In The Dark Tower, portals allowed Roland to travel between his world and ours (and other parallel Earths) but were in the form of magical doors. An interesting aspect of Tower’s portals is that time was not aligned between the worlds: a different portal opened up into a different time, and time on one world did not pass with the same speed that it did on another. As Roland eventually approaches the Tower itself, time slowed and eventually came to a halt. This becomes very interesting, as LOST has increasingly planted allusions to time, most pointedly with Daniel Faraday’s rocket experiment. The head of the freighter has the last name Minkowski, shared with the scientist who built upon Einstein’s Theory of Relativity to form his theory of the Space-Time Continuum. It is my impression that the Tunisian Dharma bear fossil indicates that the bear wandered through a portal and found itself transported not just through space (Island to Northern Africa) but also through time (hundreds of years, at least), and that the Island sits outside of our Space-Time Continuum, acting as a nexus point.

Entering the Island is reminiscent of the Bermuda Triangle, always a favorite sci-fi Twilight Zone-ish premise. Only, there may be numerous Bermuda Triangles from which to enter; a sub leaves Portland, a plane takes off from Sydney, and plane takes off from Africa, a ship sails in the Indian Ocean…all of which arrive at this same island. Once in the Island, exiting may lead to anywhere or anywhen, depending on what portal you take. At the end of season 3, it was revealed that Ben had been rigorously jamming radio transmissions, and it could be that this was to keep outsiders from gaining access to the Island. Rousseau claimed that the boat she was on followed a radio transmission of The Numbers to the Island, perhaps suggesting that radio frequencies can travel through the portals just like people, or planes. This leads to my snowglobe theory. I think of the Island’s world as a snowglobe, painted black, and sitting in a dark room rendering it invisible. The portals act as pinholes around the snowglobe. Should a light glow from within the snowglobe, you could see the pinholes, and the way to enter the globe. The radio transmissions may be acting as this sort of beacon, showing the Others or Dharma the way in. Ben presses on Michael to follow an exact bearing so that he may leave the island, and Faraday presses to Frank that he must follow the exact same path of entry when he exits. The entry and exit points are both particular and crucial. Coupled with the Rocket experiment (note that the rocket would not have approached the island in the same way his the helicopter), I am led to believe that you may also enter the island at different time points, depending on “where” you enter.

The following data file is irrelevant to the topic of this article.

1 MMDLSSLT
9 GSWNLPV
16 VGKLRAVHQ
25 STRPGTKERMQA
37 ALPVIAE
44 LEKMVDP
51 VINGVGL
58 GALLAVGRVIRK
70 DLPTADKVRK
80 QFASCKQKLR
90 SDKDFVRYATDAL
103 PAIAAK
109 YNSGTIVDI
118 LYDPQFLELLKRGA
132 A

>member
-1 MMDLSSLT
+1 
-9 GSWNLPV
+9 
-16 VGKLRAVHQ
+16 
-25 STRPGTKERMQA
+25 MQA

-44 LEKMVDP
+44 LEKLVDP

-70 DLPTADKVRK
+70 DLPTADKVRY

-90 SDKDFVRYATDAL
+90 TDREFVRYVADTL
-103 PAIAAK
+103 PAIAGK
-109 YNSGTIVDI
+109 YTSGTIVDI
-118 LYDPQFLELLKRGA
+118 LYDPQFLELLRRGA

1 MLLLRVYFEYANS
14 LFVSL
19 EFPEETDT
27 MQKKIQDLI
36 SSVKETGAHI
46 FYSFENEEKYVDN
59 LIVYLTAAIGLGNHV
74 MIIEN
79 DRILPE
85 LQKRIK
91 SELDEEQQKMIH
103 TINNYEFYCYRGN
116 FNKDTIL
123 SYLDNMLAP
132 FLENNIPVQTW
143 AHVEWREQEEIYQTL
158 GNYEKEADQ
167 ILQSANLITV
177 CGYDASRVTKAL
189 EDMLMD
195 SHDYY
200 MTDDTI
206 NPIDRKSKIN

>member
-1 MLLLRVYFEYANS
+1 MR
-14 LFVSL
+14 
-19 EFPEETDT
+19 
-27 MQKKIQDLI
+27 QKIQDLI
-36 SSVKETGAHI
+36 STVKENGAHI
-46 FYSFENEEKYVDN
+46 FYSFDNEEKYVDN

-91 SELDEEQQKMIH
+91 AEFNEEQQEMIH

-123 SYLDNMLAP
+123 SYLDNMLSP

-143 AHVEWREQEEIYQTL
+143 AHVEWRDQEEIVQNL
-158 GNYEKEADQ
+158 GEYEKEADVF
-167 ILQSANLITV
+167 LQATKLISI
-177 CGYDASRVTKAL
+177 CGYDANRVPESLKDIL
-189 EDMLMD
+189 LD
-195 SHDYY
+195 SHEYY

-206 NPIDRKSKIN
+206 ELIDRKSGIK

So if the Island is a non-world nexus of space and time, its appeal to scientists (and opportunists) becomes evident. The extraordinary properties of the Island, from the healing to the magnetism, are intriguing enough (we were enraptured with the moon, too), but the prospect of using the Island as a stepping stone through time and space makes it a marvel that wars would be fought over.

To go back to the Dark Tower theory, it is my assumption that exploitation of the Island by people endangers it and likely threatens not only its existence but could touch off apocalyptic effects upon Earth and the Space-Time Continuum. Metaphorically, it acts as a statement about our ecosystem: corporations set against nature-communing hippies.

Maybe I’m correct about this, maybe I’m completely off base. If I am wrong, I will say that the Stephen King connections (Jeff Fahey also played the lead role in Stephen King’s Lawnmower Man film adaptation!) are so numerous that this was the greatest Red Herring of all time. Time, and the remaining 46 episodes will tell.